"They may also apply to the court to amend the proposal. However all of these options require the prior approval of the court and that the creditors vote in their favour," Najm adds.

"One interesting point is that the provisions on preventative settlement for debtors and small debtors found in the regulations are similar."


"When it comes to proceedings on financial reorganisation, again these are similar for debtors and small debtors," Najm states. "Under Article 2 of Saudi Arabia Cabinet Decision No. 264/1439 financial reorganisation proceedings are a procedure which allows a debtor to reach an agreement with their creditors through reorganising their financial arrangements under the supervision of a bankruptcy licensed trustee," Najm explains. "A financial reorganisation application will be acceptable if, and only if, the petition for opening the financial reorganisation is recorded before the expiry of the period specified in Articles 150 and 181 of the Companies' Law, Saudi Arabia Royal Decree No. M3/1437 and Saudi Arabia Cabinet Decision No. 30/1437."

"More detail on this area is given in the Implementing Regulations, as Article 45 and 65 state the trustee should attach their report on their opinion on the creditor's possible approval of the proposal and its feasibility. Once the creditors have voted, the trustee then submits the result to the court and request its ratification or the termination of the financial reorganisation."

"It is important to note that during a financial reorganisation, the debtor has to prepare a report every three months on the progress of the implementation of the plan and submit this to the trustee. This must include a statement on the implementation of the plan's clauses during the reported period, a statement of difficulties faced by the debtor in implementing the plan and steps taken or proposed to overcome those difficulties. Financial statements and/or the financial position and any other information or data determined by the bankruptcy committee is also needed," Najm adds.


"Liquidation is the act of selling the debtors' assets and distributing the proceeds to the creditors, through and under the supervision of the bankruptcy-licensed trustee. Under Article 93(2)(c) of the Companies' Law, Saudi Arabia Royal Decree No. M3/1437 and Saudi Arabia Cabinet Decision No. 30/1437, in order for there to be a petition to open a liquidation process and register it with the court, the claimed debt must be payable under a writ of execution or under an ordinary document and the creditor must prove they have requested the debtor pay their claim 28 days before the date of the petition's registration, that no payment has been made and no dispute has been filed," Najm explains.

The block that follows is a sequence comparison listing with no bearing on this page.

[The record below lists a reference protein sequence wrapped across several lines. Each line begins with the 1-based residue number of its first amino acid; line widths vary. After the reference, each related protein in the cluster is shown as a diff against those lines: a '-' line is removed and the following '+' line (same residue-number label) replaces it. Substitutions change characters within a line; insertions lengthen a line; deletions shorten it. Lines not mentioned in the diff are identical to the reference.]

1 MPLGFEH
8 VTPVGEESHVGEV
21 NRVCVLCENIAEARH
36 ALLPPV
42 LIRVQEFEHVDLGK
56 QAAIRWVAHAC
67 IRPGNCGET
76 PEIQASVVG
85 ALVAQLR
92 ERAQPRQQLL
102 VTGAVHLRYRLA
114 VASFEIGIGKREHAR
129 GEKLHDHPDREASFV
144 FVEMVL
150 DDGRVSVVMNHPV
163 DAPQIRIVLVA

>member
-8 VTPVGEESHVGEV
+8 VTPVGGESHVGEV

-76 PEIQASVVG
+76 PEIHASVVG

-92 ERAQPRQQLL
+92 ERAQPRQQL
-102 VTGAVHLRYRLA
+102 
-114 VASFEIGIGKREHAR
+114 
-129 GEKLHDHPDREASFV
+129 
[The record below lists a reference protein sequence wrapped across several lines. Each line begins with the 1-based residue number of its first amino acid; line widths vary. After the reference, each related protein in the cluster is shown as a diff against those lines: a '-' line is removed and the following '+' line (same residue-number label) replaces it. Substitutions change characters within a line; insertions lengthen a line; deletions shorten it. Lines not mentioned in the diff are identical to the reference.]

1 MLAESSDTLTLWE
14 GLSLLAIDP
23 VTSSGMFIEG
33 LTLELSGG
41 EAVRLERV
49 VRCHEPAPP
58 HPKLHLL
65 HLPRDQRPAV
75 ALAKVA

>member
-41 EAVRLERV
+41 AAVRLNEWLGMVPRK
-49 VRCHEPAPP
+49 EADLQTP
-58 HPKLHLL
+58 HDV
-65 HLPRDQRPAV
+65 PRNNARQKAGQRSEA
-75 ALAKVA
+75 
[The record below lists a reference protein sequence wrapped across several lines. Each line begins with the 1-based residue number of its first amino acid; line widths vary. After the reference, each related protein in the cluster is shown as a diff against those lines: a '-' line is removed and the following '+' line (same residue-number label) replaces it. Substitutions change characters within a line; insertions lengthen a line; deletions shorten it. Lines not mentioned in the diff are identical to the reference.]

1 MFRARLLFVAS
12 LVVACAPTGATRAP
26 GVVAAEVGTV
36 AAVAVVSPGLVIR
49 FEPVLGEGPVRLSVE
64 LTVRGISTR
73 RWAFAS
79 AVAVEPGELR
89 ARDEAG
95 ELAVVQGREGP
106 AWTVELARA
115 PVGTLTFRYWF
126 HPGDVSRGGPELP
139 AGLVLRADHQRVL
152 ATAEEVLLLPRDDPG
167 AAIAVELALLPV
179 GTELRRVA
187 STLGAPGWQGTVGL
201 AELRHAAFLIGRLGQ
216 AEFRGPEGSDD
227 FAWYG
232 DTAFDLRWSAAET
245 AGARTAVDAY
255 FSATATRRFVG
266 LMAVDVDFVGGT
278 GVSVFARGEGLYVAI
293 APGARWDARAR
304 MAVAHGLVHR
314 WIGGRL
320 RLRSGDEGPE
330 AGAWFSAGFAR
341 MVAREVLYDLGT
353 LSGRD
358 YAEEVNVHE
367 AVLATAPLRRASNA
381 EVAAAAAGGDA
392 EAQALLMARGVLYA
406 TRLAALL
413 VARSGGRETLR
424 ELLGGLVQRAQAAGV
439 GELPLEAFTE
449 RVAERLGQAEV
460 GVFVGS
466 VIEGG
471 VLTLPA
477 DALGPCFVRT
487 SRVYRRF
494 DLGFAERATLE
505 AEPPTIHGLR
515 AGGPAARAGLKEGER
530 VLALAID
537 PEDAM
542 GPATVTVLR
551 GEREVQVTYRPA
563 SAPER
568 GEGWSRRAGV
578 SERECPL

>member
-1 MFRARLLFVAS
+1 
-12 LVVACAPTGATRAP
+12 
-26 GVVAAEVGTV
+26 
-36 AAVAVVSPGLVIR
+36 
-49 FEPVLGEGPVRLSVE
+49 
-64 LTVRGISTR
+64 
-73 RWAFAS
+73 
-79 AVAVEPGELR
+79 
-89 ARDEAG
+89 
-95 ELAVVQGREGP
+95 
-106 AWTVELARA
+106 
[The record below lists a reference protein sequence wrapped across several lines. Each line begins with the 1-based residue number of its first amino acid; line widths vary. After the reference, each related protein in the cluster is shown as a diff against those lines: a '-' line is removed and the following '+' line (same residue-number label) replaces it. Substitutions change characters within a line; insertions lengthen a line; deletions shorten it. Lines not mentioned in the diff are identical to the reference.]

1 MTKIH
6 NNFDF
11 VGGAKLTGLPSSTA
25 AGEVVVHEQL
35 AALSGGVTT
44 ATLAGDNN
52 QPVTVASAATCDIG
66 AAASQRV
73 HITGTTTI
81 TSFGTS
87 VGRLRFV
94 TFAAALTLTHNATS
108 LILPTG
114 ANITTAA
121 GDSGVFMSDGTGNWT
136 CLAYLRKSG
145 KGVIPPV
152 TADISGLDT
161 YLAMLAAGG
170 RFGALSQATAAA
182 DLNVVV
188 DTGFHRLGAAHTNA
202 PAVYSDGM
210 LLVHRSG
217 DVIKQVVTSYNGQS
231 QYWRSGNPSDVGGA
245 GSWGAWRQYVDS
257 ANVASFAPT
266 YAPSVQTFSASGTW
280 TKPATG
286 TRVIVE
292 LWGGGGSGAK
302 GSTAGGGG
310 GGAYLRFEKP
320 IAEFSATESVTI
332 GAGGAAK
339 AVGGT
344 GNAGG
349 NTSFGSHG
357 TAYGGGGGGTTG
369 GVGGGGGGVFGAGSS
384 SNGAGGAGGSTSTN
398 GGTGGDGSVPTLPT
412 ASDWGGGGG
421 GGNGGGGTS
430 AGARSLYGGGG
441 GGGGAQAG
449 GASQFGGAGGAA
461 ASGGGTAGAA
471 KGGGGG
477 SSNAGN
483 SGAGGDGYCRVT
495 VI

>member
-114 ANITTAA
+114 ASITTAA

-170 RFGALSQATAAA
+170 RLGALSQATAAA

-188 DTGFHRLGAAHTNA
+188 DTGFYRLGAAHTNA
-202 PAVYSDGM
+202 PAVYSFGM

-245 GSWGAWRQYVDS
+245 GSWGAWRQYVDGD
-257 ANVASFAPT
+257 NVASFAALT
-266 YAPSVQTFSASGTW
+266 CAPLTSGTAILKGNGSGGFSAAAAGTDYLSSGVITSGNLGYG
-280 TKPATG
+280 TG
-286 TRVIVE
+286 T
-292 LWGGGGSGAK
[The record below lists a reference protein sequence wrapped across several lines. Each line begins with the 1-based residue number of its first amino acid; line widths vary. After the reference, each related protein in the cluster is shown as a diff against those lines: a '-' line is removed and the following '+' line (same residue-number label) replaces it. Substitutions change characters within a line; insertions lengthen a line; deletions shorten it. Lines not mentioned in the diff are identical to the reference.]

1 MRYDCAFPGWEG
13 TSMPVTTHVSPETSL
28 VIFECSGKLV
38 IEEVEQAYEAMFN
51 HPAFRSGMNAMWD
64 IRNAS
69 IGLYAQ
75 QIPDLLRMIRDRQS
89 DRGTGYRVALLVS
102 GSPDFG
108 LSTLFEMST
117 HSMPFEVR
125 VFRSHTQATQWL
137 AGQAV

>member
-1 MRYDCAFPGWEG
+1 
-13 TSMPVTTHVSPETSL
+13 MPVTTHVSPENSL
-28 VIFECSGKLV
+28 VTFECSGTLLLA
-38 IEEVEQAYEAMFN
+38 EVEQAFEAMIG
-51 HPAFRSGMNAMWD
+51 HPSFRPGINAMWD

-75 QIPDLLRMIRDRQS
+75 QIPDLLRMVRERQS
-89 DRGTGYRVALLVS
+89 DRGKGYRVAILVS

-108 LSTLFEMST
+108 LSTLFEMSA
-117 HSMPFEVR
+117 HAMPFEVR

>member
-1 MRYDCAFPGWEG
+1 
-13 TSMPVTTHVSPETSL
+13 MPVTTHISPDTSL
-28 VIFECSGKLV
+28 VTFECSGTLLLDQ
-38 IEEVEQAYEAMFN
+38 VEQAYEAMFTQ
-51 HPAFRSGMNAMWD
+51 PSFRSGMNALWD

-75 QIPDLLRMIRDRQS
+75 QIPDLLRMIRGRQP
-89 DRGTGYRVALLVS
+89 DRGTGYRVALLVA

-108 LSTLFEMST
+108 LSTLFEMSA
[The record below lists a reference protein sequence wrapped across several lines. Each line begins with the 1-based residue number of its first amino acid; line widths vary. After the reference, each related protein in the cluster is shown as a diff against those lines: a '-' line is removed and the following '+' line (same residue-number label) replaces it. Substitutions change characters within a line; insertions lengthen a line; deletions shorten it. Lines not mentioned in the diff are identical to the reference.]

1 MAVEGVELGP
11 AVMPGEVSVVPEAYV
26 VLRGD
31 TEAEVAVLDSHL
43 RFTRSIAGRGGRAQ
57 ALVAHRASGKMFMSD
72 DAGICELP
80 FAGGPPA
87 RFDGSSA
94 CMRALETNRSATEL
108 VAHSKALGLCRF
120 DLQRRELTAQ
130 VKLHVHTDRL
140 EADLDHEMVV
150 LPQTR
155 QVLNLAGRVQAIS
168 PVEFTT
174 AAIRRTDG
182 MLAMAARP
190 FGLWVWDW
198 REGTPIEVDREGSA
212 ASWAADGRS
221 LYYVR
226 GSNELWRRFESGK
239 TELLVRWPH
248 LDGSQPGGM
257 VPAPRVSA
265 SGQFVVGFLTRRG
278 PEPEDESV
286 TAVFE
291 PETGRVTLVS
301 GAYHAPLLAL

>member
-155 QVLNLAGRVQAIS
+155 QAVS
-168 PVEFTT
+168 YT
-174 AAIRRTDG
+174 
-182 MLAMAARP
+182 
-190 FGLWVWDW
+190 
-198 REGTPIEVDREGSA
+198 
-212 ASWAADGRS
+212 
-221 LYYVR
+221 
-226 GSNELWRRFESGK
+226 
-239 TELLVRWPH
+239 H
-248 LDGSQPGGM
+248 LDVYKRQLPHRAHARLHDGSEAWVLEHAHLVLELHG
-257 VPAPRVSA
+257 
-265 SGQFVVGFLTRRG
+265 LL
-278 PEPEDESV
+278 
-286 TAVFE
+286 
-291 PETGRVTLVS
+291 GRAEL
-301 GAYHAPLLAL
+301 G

"The Implementing Regulations also now specify how the announcement of the bankruptcy assets must be executed, how the termination of employment agreements works and distribution to creditors based on the amounts allocated to each of them," Najm states.


"Under Articles 1 and 167 of the Bankruptcy Law, administrative liquidation is the process of selling the liquidation assets which are not expected to cover the expenses of the liquidation (including the Small Debtors' Liquidation Process)," Najm states.

"Article 70 of the Implementing Regulations clarifies this area too as it states the proceeds of the sale of bankruptcy assets will not be effective if the estimated cost of selling the asset is equal to or greater than the estimated value of its sale or if the asset cannot be sold within a reasonable period."

"However, if the proceeds from the sale of bankruptcy assets are sufficient to meet the expenses of the liquidation process, the proceeds are distributed in a specific way," Najm explains.

"Firstly, they will cover fees and expenses of the bankruptcy committee. Then there will be distributions to creditors in line with the provisions of distribution stipulated in the Bankruptcy Law and the Implementing Regulations."


"The Implementing Regulations came into force on 14 September 2018 which means the Saudi Bankruptcy Law itself is now in force and options for corporate restructuring in Saudi Arabia have become clearer to those interested in using them," Najm states.

The content of this article is intended to provide a general guide to the subject matter. Specialist advice should be sought about your specific circumstances.